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PVC additives grow steadily, with a shift in focus to China & Asia

Global consumption of PVC reached a level of about 31 million tons in 2005. PVC is a matured polymer with average growth rate less than World GDP, but is seeing good growth in Asia due to more emphasis on infrastructure and construction. In fact, markets indicate that the power of business in PVC and related sectors are surely shifting to Asia, where PVC is growing at about 7% or almost at the same rate as Asia's GDP growth. North America as well as Europe are both matured markets for PVC. These regions are expected to grow at less than 3% in the coming five years. Asia is therefore expected to have a larger share in PVC consumption as compared to Europe and North America by 2010.

The global plastics additives market was about 9.9 million tons in 2004, valued at US$19 billion. Overall, the additives market is expected to grow at 4% AAGR from 2004 to 2009. While Europe, North America and Asia-Pacific (excluding China) are growing at about 3%, China is predicted to grow at 8-10%. The other smaller market regions are also poised to grow at 5-6% through 2009. India could be the next big growth area.
PVC consumes more than 65% of the total volume of 9 million tonnes of additives, with major portion of this volume arising from plasticizers. Additives for PVC excluding plasticizers, amount to a volume of over 2 million tons. The regional distribution of additives in 2005 has reached a level of 23% in Asia. Europe continues to be the largest region with almost 25% of the total global consumption currently.

Heat stabilizers contribute more than 30% of the global PVC additive demand. Heavy metal based stabilizers like lead based products - very widely used for stabilization of pipe in Europe and Asia (except Japan), are responsible for very large proportion of these products in the heat stabilizer group. Pipe constitutes almost 40% of the global PVC consumption. In pipes, lead content of about 1-1.5 % along with other metals, etc. at another 1% (called one pack system) is used.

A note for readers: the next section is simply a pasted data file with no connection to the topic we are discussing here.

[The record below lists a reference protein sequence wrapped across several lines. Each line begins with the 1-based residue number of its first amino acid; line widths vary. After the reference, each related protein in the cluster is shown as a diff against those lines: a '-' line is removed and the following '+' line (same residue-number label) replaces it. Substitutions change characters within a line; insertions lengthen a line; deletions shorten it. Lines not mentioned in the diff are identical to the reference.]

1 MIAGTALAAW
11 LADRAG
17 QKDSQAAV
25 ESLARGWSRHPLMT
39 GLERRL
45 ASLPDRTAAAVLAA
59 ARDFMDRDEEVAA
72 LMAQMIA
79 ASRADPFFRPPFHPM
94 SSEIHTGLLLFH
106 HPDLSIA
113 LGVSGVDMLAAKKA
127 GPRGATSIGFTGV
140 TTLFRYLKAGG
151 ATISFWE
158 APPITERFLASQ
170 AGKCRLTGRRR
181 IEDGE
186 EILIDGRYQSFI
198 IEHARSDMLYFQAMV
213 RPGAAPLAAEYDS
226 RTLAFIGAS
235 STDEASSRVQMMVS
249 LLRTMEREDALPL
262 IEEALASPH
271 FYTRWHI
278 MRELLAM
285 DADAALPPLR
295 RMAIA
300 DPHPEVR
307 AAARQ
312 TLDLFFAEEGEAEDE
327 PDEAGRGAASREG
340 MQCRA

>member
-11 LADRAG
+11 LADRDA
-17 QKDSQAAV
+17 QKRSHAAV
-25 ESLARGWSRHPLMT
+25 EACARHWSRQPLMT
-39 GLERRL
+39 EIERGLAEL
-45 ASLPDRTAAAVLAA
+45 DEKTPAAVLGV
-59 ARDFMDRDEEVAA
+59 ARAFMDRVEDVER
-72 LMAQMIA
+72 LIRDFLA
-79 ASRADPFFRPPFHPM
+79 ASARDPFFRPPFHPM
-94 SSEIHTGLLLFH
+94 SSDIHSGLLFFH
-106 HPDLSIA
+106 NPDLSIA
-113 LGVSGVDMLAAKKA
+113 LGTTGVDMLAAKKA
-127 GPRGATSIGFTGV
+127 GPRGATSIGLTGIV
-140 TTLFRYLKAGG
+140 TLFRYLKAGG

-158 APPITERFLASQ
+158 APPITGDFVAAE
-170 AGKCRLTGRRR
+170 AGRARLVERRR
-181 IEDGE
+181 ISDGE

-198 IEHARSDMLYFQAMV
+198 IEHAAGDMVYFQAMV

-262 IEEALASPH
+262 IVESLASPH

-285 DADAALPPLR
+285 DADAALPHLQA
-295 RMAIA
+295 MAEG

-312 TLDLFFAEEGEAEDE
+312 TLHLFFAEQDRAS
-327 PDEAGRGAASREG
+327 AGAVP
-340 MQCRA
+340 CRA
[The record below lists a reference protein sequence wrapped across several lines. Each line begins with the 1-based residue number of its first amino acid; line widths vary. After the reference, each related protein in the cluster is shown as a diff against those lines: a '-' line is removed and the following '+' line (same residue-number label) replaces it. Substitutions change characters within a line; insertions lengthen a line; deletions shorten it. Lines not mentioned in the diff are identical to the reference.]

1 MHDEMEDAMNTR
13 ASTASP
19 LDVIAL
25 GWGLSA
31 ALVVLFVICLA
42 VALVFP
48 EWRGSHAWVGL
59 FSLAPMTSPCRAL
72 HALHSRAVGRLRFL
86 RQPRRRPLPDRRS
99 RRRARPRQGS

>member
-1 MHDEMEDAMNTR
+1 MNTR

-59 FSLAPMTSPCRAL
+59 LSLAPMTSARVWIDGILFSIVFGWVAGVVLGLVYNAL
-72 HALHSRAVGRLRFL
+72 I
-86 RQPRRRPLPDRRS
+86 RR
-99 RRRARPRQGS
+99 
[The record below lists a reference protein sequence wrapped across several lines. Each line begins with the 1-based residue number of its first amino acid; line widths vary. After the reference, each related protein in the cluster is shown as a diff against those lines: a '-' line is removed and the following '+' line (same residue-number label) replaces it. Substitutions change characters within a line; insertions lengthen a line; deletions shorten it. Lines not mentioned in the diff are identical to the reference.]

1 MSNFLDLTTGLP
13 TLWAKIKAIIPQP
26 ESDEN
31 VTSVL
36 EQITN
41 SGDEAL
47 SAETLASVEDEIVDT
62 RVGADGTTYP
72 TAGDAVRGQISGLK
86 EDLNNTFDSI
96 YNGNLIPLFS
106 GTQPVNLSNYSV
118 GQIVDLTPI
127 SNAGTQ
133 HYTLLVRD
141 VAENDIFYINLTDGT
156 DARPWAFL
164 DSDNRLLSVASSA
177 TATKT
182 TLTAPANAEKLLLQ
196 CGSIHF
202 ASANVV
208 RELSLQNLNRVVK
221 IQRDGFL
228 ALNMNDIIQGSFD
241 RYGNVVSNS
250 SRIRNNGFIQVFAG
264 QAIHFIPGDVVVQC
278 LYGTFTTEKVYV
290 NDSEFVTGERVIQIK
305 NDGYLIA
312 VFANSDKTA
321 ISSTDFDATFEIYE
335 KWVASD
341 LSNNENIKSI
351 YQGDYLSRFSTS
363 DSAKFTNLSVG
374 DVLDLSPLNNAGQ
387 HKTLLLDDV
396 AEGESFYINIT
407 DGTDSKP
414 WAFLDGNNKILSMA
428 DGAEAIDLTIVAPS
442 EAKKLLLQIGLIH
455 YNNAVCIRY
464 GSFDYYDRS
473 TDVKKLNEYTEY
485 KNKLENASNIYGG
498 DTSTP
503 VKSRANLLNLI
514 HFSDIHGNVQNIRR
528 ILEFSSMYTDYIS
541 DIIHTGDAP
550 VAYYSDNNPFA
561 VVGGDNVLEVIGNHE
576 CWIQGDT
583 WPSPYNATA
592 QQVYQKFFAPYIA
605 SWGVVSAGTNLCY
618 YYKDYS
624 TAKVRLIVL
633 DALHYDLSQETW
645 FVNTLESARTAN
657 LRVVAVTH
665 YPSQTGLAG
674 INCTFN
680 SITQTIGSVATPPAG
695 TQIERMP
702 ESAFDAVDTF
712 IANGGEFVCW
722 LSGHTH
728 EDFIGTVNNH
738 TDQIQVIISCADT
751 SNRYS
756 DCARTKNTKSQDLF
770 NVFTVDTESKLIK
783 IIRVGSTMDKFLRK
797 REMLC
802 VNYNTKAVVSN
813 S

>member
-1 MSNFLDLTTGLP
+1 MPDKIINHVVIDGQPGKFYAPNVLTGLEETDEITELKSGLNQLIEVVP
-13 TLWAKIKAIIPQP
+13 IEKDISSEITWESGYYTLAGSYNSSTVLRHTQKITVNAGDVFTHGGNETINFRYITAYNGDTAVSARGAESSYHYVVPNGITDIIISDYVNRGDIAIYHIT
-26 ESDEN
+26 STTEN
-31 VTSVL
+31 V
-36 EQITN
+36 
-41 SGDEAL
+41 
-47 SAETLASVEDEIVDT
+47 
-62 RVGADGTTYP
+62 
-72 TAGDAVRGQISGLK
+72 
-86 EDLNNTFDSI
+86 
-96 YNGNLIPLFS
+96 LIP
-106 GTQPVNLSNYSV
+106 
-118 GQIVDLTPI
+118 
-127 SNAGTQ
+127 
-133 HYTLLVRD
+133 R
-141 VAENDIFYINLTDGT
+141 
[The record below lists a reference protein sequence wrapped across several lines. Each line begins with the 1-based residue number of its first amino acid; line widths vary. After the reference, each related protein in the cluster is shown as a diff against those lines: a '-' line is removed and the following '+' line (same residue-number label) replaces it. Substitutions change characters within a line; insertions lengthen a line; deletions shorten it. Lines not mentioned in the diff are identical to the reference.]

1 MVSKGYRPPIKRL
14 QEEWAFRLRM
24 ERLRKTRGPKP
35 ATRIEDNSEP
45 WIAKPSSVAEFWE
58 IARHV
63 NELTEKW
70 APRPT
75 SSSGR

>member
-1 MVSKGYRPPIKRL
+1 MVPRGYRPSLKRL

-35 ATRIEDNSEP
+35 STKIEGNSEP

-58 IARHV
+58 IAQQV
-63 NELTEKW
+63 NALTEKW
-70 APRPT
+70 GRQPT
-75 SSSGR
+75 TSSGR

PVC wire and cable sector also consumes lead stabilizers and will continue to use them because of inherent advantages offered by lead in terms of superior electrical resistance. While wire and cable sector constitutes only about 2-3% of the total PVC consumption, it requires heavy dosage of lead stabilizer at about 2-3% level. Lead stabilizers are being phased out in Europe. It is expected that by 2010, lead will be replaced by lighter metals like calcium or zinc, as well as organic stabilizers. Most of the replacement of lead will take place in pipe sector. The wire and cable sector is expected to stay with lead stabilizer longer until a suitable alternate is developed matching technical performance of lead. All the developments in this area still continue to be deficient.